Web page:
MWC Shanghai Puts a Spotlight on 5G-Advanced Innovation

Mobile network generations evolve enormously over time. There isn’t a single 5G standard, but now with the arrival of 5G-Advanced we’re up to four major 5G versions. Announcements and examples highlighted at MWC Shanghai show renewed momentum for the technology with 5G-Advanced and the arrival of AI requirements.

This pace of innovation is often easy to miss because the mobile industry mostly talks just about “5G”, and typically only once in the 10-year life of a network generation is there an interim brand used to communicate the immense changes during a “G’s” life. In the early days of a new technology all eyes focus on the extent of its coverage. But we’re now way beyond that point with 5G widely deployed in all major markets globally.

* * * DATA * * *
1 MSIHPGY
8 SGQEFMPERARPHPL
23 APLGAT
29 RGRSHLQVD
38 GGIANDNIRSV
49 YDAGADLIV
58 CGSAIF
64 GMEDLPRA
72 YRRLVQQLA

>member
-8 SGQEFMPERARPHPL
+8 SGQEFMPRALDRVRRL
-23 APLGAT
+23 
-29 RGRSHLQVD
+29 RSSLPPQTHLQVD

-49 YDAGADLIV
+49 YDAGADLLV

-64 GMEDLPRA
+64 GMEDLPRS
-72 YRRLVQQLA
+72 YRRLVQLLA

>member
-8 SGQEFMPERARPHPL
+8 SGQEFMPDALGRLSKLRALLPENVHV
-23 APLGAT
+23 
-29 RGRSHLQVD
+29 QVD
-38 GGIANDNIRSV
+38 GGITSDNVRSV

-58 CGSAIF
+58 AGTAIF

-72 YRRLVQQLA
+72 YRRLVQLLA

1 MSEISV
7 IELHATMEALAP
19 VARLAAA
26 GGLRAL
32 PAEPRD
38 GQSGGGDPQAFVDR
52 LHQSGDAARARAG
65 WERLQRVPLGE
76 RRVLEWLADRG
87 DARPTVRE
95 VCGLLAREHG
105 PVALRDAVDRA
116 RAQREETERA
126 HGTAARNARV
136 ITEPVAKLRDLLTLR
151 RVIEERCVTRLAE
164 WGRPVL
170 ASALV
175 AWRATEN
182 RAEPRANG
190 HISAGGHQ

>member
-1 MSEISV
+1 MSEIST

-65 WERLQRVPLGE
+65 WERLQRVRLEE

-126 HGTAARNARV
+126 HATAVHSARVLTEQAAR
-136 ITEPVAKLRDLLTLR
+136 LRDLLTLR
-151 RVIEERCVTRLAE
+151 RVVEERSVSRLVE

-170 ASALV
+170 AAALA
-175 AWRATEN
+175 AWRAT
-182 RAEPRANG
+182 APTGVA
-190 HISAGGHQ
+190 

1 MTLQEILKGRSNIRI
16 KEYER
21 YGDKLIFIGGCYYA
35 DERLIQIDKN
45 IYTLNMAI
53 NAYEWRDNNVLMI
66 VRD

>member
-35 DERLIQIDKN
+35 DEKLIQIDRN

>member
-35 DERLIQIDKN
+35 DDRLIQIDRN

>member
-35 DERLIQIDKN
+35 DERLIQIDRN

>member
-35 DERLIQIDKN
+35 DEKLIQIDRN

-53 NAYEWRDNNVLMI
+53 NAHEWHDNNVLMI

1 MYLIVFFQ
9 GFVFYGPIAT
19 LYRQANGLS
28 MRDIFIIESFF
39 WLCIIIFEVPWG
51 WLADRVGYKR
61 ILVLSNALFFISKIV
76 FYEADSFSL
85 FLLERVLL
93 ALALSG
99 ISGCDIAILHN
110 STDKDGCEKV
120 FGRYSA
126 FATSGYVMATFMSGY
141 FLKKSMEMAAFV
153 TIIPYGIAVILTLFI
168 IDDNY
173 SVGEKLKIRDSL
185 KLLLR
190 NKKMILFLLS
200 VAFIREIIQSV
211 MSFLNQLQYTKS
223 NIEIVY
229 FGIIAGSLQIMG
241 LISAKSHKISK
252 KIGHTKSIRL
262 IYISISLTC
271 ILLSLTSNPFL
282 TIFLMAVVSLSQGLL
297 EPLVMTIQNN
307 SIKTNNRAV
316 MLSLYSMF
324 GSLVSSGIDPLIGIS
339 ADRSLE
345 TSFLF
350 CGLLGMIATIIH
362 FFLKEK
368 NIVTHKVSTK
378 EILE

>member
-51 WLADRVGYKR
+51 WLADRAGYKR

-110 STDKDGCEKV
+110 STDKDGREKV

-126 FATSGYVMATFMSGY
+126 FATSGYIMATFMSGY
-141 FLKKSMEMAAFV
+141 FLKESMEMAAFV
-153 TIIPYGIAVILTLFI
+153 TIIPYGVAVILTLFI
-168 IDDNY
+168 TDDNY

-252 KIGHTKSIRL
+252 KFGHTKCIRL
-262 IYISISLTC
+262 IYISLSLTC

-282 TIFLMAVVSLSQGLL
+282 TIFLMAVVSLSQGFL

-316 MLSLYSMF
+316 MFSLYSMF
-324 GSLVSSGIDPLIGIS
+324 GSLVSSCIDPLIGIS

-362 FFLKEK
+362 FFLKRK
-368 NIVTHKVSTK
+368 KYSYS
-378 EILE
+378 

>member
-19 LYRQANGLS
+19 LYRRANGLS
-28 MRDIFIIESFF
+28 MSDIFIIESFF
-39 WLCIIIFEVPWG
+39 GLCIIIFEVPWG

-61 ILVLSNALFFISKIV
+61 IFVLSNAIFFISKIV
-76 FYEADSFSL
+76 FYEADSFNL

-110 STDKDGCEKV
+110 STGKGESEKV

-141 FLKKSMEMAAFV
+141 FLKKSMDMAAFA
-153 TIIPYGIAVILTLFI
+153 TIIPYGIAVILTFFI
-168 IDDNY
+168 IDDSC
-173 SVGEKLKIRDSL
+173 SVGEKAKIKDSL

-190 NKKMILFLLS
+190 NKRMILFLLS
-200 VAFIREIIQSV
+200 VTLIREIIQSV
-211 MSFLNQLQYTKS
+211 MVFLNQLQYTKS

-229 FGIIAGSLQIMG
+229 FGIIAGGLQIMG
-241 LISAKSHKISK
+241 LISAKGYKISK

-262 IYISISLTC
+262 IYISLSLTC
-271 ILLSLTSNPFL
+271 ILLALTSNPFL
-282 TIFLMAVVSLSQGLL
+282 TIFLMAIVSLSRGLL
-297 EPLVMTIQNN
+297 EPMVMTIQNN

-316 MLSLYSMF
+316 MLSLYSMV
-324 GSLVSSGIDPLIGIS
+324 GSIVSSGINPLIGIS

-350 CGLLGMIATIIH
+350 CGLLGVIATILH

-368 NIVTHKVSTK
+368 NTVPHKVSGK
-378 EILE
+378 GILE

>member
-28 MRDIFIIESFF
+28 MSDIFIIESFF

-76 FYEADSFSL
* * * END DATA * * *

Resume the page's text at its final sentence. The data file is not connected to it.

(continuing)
China is a clear and fascinating example of innovation. At the end of 2023 there were 3.38 million 5G base stations in the country alongside more than 805 million subscribers. This covers all the main cities as well as 80% of villages also being reached by 5G. There’s still growth to reach all rural areas — 28.5% of base stations in China are 5G — but most of the population has easy access to 5G services. Now China’s operators are turning to what’s next with these networks.

Operators have demonstrated speeds as high as 5 Gbps, even in Chinese city subway systems. Alongside existing long-known applications, these speeds make connectivity between user devices and cloud-based AI services much smoother. Chinese operators have also started differentiating their 5G packages, which is even more important with 5G-Advanced. For example, China Mobile has both “5G premium” and “5G ultra-fast service” packages. Similarly, China Unicom provides priority access service guarantees to its “5G premium” and “5G ultra-fast users” which its “5G exclusive” and “5G high speed” customers do not have.